Paris, known as the City of Love for many reasons; its native tongue, its historic beauty, and its natural disposition to romance. This beautiful French capital captured my heart, via my stomach, making me fall in love gastronomically.
In one delectable week my taste buds (and those of one of my best friends) learned a delicious new language, and, I developed a new fluency in French cuisine.
The haute cuisine that has defined the French food scene since the late 18th century is prominent in Paris with the artful, and meticulous preparation, and presentation of each dish, no matter the meal.
An early morning arrival to the city meant beginning with the most important meal of the day, breakfast, le petit déjuner. The first was a traditional one of croissant and café au lait, beautifully presented on floral china at Carette Patisserie in Place des Vosges. A return visit to this lovely salon de thé later in the week brought with it the enjoyment of gloriously yellow and creamy oeufs brouillés (scrambled eggs). The secret to this plate of simple perfection is their preparation, cooked slowly in a saucepan, over low heat. Scrambled eggs were also part of the decadent Sunday brunch we indulged in at the Angelina Tea Room, boasting a history of 112 years. The eggs were preceded by café; jus de fruits frais (freshly squeezed juice); mini viennoiseries of croissant, pain au chocolat; pain aux raisins and petit pain (bread) with butter, jam, honey and chestnut cream; and a glass of champagne. The final course in this exquisite brunch, a pineapple carpaccio with lime, mango tartare. This chic spot is also famous for its decadent hot chocolate which we also enjoyed served from a golden urn. While most of our days began with a leisurely café breakfast, we did on one occasion grab a quick bite in a place called the Brioche Doree (which I would equate to a North America coffee shop) where we enjoyed something called the muffinoiserie (a cross between a muffin and a croissant) that was filled with Nutella. The grab and go cruffin was out of this world.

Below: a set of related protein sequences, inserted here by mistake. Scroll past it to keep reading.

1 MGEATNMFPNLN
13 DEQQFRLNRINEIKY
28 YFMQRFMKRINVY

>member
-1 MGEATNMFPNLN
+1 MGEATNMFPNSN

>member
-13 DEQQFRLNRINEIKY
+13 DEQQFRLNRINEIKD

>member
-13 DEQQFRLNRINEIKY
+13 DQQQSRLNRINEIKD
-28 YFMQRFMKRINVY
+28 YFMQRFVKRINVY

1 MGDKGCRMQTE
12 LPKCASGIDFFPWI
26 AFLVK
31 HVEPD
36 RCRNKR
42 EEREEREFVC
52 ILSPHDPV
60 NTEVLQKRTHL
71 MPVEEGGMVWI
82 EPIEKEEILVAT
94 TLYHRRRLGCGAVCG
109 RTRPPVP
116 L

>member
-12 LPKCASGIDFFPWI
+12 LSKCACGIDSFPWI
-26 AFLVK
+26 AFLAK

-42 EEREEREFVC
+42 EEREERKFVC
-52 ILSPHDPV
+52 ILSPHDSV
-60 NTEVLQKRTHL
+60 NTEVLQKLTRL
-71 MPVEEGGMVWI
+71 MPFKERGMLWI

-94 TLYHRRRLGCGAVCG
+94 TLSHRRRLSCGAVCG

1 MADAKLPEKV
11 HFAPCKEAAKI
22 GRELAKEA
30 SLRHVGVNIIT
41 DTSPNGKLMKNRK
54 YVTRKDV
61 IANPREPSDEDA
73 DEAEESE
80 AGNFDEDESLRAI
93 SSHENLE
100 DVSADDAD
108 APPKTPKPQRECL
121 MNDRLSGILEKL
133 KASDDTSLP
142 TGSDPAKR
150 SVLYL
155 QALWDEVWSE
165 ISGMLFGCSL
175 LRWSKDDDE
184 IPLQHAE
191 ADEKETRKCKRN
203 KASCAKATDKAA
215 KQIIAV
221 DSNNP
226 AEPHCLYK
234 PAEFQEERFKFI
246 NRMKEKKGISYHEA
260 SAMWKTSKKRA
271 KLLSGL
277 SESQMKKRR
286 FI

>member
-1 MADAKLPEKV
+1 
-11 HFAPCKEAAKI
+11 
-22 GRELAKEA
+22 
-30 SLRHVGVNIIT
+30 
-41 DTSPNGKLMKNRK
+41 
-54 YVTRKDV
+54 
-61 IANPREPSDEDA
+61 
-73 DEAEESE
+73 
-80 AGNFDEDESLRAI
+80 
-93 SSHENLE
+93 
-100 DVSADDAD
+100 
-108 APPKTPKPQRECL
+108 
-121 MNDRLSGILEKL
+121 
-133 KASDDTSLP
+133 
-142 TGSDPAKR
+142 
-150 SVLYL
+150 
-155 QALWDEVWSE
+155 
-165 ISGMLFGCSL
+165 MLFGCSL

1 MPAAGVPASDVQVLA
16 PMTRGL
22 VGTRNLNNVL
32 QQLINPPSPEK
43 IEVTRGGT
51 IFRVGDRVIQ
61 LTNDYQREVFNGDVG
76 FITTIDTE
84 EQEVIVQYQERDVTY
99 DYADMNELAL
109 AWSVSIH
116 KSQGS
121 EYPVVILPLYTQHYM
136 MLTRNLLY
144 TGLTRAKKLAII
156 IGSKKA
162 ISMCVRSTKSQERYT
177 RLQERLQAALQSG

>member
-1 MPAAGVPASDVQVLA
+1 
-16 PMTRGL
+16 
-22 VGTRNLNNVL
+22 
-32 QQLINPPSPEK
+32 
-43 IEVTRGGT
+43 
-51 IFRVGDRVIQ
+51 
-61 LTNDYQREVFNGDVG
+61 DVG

Le déjuner (lunch) consisted of baguette sandwiches purchased from beautiful boulangeries (like the one I enjoyed on my first day filled with coppa and mozzarella); croque monsieur (a grilled ham and gruyere cheese sandwich topped with béchamel) served with frites (fries); and salads like the warm goat cheese salad I enjoyed in the Musee D’Orsay Café.
Our dinners, le dîner were also varied and enticing. On our first night in Paris we discovered a small wine bar called L’Eclisse where we enjoyed wine selections from Bordeaux paired with a cheese board and charcuterie plate. Along the Champs Elysee we came across an eclectic eatery called Toi where I enjoyed a three-course feast consisting of a sweet pea veloute topped with smoky bacon; beef tartare with pine nuts, parmigiano shavings and a side of frites; and a typical concluding course of a buttery cheese served with salad and toasted bread. In the area of Montparnasse we dined at a traditional French brasserie called the Montparnasse 1900 (another historic destination) where I savoured classic courses of traditional Parisian-style onion soup au gratin; spinach salad with Roquefort; and crème brûlée. By the bank of the Seine we enjoyed a savoury puff pastry tarte of vegetables and goat cheese with mixed greens and a cocktail under the night sky. The truest example of haute cuisine that we delighted in was at Alain Ducasse’s 58 Tour Eiffel Restaurant. On the first floor of the majestic landmark we indulged in artfully plated fare. This remarkable dining experience began with an apéritif of champagne followed by a first course of cream of mushroom soup with Royans ravioli, summer truffle ricotta and herbed croutons that was served in amusing manner. The garçon brought out my bowl with the ravioli, ricotta and croutons elegantly arranged on the bottom and then proceeded to pour from a silver carafe the luxuriously creamy soup. Next came the main of leg of lamb “a la plancha”, Anna potatoes, carrots confit with honey glaze, dates flavored with Menton lemon and gravy. This dazzling dinner concluded on a sweet note with another interactive presentation. An éclair filled with vanilla bean ice-cream that was generously doused in a hot chocolate sauce by our waiter.
In addition to our phenomenal meals we binged on baguettes, savoured coco confections, caramels and nougats from artisanal chocolatiers, indulged in mouth-watering macaron from the mecca Laduree, relished crêpes and cannelles, and simply took in the stunning elegance of patisserie.
The great Julia Child once said “you learn about great food by finding the best there is” and I certainly learned about and found some of the best in Paris. Buon Appetito or shall I say Bon Appétit!
A tremendous thanks to my travelling partner and photographer Vanessa Galle
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